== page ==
While the state’s largest teacher’s union says the Governor’s budget fails students again, another group sees signs of encouragement. Pennsylvania Partnerships for Children says the budget begins to restore some cuts to core programs.
CEO Joan Benso says they were pleased to see increases for Pre-K Counts and Head Start Supplemental Assistance. She says it’s a turn in direction, indicating the Governor wants to make some important investments in children.
Benso is also encouraged by additional funding to do outreach for the Children’s Health Insurance Program. She says the state has seen its child population in Medicaid decline.
The budget also calls for 90 million more for basic education, but Wythe Keever, a spokesman for the Pennsylvania State Education Association, says that doesn’t begin to fill the hole created since Governor Corbett took office.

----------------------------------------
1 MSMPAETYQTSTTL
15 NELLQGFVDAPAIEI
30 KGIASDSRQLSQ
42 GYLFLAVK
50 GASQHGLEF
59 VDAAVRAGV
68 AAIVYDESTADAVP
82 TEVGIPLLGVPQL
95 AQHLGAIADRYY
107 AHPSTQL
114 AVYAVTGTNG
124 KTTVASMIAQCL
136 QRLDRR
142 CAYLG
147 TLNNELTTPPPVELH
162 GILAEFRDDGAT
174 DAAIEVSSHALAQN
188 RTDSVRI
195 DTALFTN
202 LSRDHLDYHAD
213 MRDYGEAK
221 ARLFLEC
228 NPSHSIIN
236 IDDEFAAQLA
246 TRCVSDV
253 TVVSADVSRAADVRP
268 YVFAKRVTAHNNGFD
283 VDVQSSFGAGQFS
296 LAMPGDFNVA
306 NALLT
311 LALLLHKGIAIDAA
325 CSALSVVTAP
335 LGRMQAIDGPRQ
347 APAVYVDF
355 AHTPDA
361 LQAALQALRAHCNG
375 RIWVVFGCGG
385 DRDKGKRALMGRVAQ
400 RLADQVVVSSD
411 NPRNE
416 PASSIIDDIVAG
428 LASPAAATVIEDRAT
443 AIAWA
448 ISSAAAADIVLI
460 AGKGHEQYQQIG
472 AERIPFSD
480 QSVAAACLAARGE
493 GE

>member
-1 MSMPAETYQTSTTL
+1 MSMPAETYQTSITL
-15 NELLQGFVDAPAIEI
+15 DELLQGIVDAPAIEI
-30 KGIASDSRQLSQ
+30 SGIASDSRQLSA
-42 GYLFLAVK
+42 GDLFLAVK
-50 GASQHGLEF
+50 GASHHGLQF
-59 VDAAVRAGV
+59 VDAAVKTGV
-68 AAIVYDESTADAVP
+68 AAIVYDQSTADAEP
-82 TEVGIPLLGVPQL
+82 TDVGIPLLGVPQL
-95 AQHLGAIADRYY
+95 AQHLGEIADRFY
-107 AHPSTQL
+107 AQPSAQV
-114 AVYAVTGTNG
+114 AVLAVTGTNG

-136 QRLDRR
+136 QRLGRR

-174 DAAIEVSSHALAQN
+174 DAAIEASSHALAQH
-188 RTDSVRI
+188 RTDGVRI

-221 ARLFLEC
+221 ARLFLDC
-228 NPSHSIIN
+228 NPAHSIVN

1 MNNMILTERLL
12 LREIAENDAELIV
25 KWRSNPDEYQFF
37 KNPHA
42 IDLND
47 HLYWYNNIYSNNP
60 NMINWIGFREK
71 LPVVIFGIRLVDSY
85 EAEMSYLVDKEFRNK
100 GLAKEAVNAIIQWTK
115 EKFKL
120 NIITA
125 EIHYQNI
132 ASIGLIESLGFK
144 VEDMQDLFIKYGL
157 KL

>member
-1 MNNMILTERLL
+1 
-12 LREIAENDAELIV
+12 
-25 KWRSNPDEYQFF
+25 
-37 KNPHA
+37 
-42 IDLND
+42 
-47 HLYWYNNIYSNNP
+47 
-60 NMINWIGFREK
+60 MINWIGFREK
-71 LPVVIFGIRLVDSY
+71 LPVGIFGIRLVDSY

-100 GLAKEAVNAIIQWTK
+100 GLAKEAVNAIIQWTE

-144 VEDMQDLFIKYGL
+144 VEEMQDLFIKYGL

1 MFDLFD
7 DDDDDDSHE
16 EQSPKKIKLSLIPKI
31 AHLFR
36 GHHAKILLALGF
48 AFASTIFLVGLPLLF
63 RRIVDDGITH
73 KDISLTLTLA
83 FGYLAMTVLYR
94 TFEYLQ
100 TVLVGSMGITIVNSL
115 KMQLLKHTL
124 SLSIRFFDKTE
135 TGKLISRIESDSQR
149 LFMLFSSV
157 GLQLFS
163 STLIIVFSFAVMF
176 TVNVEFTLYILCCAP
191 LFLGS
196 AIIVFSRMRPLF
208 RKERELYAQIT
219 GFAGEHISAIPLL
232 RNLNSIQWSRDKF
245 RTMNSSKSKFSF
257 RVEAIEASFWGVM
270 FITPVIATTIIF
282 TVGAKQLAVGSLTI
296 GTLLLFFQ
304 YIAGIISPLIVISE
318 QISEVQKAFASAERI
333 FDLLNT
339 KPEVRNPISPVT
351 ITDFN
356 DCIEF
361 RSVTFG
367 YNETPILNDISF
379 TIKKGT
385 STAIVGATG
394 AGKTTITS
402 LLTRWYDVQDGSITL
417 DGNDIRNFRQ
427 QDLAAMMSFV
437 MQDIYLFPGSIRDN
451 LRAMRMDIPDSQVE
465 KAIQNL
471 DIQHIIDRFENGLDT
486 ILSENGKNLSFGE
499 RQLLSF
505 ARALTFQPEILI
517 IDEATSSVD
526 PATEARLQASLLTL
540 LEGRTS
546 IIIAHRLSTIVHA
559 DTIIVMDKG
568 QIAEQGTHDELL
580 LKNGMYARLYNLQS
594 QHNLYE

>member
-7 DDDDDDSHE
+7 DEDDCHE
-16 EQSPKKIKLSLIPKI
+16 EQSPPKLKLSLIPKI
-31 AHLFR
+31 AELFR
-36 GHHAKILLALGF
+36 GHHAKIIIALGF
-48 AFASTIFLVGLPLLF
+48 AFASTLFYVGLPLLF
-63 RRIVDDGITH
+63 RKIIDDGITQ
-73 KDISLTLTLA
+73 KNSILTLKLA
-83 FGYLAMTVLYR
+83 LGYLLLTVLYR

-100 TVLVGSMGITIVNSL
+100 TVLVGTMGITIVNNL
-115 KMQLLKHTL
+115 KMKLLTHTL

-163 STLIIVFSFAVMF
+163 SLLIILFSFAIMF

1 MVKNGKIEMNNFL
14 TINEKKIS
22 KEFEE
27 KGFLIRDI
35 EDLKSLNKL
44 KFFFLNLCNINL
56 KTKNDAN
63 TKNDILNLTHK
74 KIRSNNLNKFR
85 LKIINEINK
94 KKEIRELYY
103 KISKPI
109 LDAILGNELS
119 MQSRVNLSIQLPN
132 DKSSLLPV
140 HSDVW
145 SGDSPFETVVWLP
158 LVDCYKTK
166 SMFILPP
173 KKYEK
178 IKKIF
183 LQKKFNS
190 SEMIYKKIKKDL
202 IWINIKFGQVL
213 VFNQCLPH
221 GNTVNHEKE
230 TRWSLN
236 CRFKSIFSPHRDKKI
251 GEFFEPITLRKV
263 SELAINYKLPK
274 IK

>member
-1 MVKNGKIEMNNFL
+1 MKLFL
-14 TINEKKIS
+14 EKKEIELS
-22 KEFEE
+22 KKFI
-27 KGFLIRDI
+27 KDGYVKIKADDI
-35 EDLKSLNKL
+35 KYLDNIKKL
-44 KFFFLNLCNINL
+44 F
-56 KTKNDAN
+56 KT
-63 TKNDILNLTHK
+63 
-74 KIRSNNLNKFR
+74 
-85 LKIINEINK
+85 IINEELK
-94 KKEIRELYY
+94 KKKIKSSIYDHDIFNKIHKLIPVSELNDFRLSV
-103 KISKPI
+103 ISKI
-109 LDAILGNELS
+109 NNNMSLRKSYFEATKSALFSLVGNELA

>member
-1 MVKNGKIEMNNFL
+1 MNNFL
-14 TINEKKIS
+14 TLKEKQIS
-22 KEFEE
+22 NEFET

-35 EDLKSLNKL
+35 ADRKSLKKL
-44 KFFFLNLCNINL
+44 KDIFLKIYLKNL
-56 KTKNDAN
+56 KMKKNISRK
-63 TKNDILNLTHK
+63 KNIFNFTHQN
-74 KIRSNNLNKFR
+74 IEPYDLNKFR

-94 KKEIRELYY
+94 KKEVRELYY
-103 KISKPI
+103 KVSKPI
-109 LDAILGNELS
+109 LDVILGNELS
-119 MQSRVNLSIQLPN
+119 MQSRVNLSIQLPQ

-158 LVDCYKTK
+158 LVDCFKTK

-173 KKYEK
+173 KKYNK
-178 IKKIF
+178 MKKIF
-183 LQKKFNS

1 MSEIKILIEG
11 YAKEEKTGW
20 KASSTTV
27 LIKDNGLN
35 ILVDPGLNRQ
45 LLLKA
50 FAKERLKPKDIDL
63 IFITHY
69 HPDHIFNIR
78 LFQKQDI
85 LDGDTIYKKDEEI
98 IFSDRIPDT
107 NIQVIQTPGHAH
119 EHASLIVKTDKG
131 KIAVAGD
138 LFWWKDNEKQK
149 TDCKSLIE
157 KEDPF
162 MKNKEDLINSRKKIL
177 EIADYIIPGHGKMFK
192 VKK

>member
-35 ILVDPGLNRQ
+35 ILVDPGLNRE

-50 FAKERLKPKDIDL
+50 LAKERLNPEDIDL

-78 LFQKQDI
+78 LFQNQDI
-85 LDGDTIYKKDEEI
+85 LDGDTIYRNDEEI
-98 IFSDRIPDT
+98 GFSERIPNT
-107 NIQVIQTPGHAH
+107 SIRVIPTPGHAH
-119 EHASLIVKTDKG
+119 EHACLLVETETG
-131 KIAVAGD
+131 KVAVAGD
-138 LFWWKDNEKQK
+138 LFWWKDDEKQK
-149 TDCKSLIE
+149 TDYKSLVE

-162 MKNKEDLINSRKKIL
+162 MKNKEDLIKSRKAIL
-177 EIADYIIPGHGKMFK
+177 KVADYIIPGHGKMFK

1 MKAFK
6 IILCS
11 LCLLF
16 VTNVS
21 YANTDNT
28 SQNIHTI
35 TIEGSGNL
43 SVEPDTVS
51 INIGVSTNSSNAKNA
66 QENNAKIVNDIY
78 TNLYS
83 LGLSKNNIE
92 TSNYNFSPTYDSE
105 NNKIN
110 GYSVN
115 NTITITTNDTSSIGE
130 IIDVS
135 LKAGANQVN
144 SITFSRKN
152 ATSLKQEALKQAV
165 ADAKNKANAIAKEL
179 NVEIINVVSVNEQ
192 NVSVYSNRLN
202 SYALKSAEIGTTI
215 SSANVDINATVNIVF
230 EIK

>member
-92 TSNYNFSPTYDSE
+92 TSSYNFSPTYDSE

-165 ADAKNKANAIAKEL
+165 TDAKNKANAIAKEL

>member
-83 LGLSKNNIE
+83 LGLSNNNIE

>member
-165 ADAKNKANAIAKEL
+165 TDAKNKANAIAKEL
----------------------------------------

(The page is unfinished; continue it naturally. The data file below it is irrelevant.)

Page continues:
Keever is not impressed with the administration’s argument that it inherited an education budget backfilled with one-time federal stimulus money. He says budgeting is about choices and the Governor chose not to replace the stimulus funding.
Keever adds that the governor’s pension reform proposal asks teachers and other public employees to shoulder the burden, when they didn’t create the problem with the pension system. He says new employees would be paying more for a lesser benefit.
The Association is not a fan of the governor’s proposal to privatize state liquor sales and create a four-year education grant program with the proceeds. Keever says the governor is proposing to spend money he doesn’t have yet. He says privatization is far from a done deal; it’s been proposed many times over the last two decades in the General Assembly.
A privatization effort failed to get enough support for a vote in the last session and some lawmakers favor modernization instead.